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A conversation with Yang Fudong

Author: Sam Gaskin 2015-10-02

Lyrical, nostalgic and profoundly beautiful, Yang Fudong’s photographs and multi-channel videos have immediately become iconic. Ocula spoke to Yang on the occasion of his new solo shows:  Twin Tracks: Yang Fudong Solo Exhibition at the Yuz Museum in Shanghai (until 15 November 2015) and Yang Fudong: Filmscapes at Auckland Art Gallery Toi o Tāmaki (until 25 January 2016).

After showing in Australia and Europe, the China debut of The Colored Sky: New Women II recently opened at the Yuz Museum in Shanghai. What responses to the work have you received?

The latest display of The Colored Sky: New Women II will be in the Auckland Art Gallery, which is also my first solo exhibition in New Zealand. I hope that my works can be seen by a wide audience. The audience themselves are probably the second director. Everyone has his or her own feeling and understanding when viewing the video. People are therefore editing either long or short versions of The Colored Sky: New Women II that belong only to themselves.

You’ve said you feel a sense of artificiality looking at the colored sky. I think that feeling must be especially strong for someone going from Shanghai to Auckland (as it was for me coming from New Zealand and moving to China). Considering the content of your recent works, what have you noticed about different skies in different parts of the world and the different ways they’re represented in paintings and on video?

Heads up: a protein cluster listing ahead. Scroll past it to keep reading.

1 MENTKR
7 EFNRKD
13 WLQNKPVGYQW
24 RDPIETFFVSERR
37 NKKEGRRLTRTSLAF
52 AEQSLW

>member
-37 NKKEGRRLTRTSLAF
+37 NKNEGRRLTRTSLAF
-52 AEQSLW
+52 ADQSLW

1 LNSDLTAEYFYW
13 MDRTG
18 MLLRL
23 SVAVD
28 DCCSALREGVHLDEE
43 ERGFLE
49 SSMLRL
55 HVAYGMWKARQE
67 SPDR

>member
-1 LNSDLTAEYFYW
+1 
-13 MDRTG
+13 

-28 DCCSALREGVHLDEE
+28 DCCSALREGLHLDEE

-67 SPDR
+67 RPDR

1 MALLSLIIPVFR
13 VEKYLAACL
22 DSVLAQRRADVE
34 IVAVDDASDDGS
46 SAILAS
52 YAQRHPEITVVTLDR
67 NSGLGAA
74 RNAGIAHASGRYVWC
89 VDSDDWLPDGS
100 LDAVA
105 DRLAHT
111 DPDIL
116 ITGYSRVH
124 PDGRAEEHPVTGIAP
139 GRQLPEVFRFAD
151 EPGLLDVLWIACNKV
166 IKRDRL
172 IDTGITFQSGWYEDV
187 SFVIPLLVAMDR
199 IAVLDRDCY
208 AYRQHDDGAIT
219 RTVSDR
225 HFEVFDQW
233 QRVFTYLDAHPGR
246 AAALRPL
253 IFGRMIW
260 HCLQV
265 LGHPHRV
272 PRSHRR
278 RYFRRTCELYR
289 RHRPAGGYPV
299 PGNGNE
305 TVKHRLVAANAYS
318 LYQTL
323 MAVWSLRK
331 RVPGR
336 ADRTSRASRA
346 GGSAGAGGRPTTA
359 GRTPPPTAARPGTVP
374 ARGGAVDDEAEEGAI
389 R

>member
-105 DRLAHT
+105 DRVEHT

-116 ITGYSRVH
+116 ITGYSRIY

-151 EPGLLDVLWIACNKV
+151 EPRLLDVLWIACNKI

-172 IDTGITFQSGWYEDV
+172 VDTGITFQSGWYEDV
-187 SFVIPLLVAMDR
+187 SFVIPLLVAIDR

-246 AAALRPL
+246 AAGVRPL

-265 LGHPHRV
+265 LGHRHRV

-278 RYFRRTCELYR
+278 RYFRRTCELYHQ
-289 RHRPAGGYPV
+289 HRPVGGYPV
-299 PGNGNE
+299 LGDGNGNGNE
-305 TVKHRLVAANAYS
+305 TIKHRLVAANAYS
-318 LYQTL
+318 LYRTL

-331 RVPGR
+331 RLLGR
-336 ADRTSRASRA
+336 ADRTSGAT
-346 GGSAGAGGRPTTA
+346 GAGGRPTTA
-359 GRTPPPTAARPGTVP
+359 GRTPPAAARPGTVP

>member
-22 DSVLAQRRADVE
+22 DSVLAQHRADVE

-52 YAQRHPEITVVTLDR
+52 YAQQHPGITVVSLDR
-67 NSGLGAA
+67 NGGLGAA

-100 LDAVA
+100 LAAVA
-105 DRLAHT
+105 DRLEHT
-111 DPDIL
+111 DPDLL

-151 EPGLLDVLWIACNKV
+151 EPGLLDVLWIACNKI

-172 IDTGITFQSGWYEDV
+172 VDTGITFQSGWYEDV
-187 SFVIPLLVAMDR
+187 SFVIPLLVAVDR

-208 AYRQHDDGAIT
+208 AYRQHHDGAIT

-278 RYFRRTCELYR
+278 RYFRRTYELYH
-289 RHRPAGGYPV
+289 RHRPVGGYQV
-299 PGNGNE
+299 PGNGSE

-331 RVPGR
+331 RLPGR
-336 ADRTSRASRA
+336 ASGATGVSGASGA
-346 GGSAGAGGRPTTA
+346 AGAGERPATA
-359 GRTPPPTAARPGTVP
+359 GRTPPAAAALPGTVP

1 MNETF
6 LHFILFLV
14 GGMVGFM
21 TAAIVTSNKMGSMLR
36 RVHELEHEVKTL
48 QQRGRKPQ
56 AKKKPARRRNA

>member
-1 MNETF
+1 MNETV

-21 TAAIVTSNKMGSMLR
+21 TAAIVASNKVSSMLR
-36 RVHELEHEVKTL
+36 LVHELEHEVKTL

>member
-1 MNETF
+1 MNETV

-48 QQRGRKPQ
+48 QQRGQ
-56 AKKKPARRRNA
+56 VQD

When I was little, the teacher would use a spinning top painted with seven colours for an experiment. If you put it on the desk, and then spun it with your hand, the seven colours would vanish instantly and turn into the colour of white, which is very pure. Sometimes, being colourful is being pure, and that applies also to art. When we fly in an airplane above the sky, although there are a lot of chromatic things in the world, all that we can see are the white clouds.

You decided against shooting The Colored Sky: New Women II in a natural setting, preferring to use a cinema set and stage lighting. Ma Liang, the Shanghai-based photographer, said surrealism is the realism of our time, and takes his visual language from theatre. The Nightman Cometh is more lyrical, evocative of a dream more than a real time or place. I wonder if you too feel like authenticity is somehow too diminished or too polluted to evoke directly?

Sometimes I wonder if reality is real. Is what we see with our eyes real? It might be that dreams shorten distances, and what you imagine is closest to your heart. The artificial sets, stage lights and the performance of the actors are more likely to be the filter for real life.

Your shoots are largely unscripted because you say you want “a sincerity and realness that can only happen in the moment,” but I understand that you do rehearse scenes. Can you talk more about your process working with the actors in your shoots? What are the most common directions you give?

Normally I already have a general sense in terms of how to make the work, the direction my heart expects to go. I communicate that with the actors, hoping that we could head in that direction. Sometimes the actors wouldn’t really understand what I really want is for them to be natural and spontaneous. The selection of actors is really important—the right actors mean everything.

From the black and white belle époque pictures of International Hotel to the old Shanghai set in The Fifth Night and the Kodachrome colour images in New Women II, you’ve built a bridge to the pre-People’s Republic era through period costume and settings. Do you feel an absence or longing for the cinema that might have been made in China between 1950 and 1980?